But, even if we weren’t saving money we would probably still buy because of the greater freedom it allows. We want to decorate and paint walls, get another dog, build shelving and modifications, build a fire pit in the backyard, install a screened-in porch, and a dozen other things that can’t be done in a rental. We want the freedom to turn our house into a home that suits us.
So, the second reason that I don’t think this is a huge risk is that it is very unlikely that the housing market is at some sort of peak like it was around 2007. I’m not sure if you’re aware of this, but I’m actually a Market and Data Analyst that focuses primarily on the housing market. I put a lot of research into both Wilmington and this particular neighborhood before we decided to do this. I don’t have everything sitting in front of me but here are a few data points that I think strengthen our decision to purchase a home in Wilmington:
  • Wilmington is about 95% developed and has very little room for new housing, the college (UNCW) is looking to expand the college by about 10% annually without providing additional housing, and the area is attracting a growing number of Boomers from the north for retirement, which points towards a significant increase in demand without an increase in supply (meaning, housing prices are potentially going to go up)
  • Wilmington’s housing market remained remarkably stable during the housing market crash with median home prices peaking in 2008 at around $215,400 and bottoming out in 2012 at $183,900 (or a loss of about 14.6%… which isn’t huge)
  • The area of town we are purchasing a home is currently being reinvigorated with new breweries, shops, and a nightlife. It is an “up and coming” area that may see significant increases in home values in the coming years.
  • My partner and I have actually saved enough money to almost buy the house outright if needed. The only reason we don’t is that the interest rate on a home loan for us using my VA benefits is much lower than the income we are generating in our investment accounts. The home interest rate is 4.125% and my annual return on my Wealthfront account is about 22%, and that isn’t even factoring in how much more money I’m making on blockchain investments.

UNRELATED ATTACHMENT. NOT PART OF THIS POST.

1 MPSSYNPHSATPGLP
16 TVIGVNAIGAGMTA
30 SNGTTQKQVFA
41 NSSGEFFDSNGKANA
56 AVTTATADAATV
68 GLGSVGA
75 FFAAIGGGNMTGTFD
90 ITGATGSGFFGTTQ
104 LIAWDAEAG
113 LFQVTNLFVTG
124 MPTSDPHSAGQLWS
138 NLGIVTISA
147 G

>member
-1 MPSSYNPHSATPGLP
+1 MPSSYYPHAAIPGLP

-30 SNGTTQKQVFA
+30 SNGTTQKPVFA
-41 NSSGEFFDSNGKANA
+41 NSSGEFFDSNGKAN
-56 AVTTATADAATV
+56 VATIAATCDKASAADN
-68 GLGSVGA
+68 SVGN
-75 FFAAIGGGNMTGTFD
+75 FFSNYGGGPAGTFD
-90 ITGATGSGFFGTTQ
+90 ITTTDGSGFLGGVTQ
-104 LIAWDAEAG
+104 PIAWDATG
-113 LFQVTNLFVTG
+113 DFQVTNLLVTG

• Lastly, rental prices tend to be immune to housing market crashes and keep rising even if home values decrease. In 2008, the median gross rent in Wilmington was $817, in 2012 it was $881, and in 2016 it was $921. Meaning, the cost of renting is going to continue to rise but if we decide we want to leave our home we can easily rent it out to someone for more than enough to cover the mortgage, any repairs, and make a profit.
So, even if the market were to go completely sideways we are okay. We’ve done our research on the area to minimize our risk exposure, we’ve secured enough backup funding to cover unexpected costs or property loss, and we have a backup plan to rent the property if we really don’t want to be tied down but every other contingency falls through. This isn’t a guarantee that this experiment will be the right one for us, but life is risky and I’d rather take this risk now than wonder what could have been. We are tired of renting, we are tired of living by someone else’s rules, and we are very excited to enjoy home ownership.
 
Do you have a question or comment for me? Feel free to use the links below. There is literally nothing that is off-limits. You can also email me if you want a personal response and I won’t post anything publicly if you want privacy. You can also friend or follow me on Facebook, I don’t really say no to requests.
Sarahah: pneiger.sarahah.com SurveyMonkey: https://www.surveymonkey.com/r/XYRDXHH Email: pjneiger@gmail.com Facebook: www.facebook.com/pneiger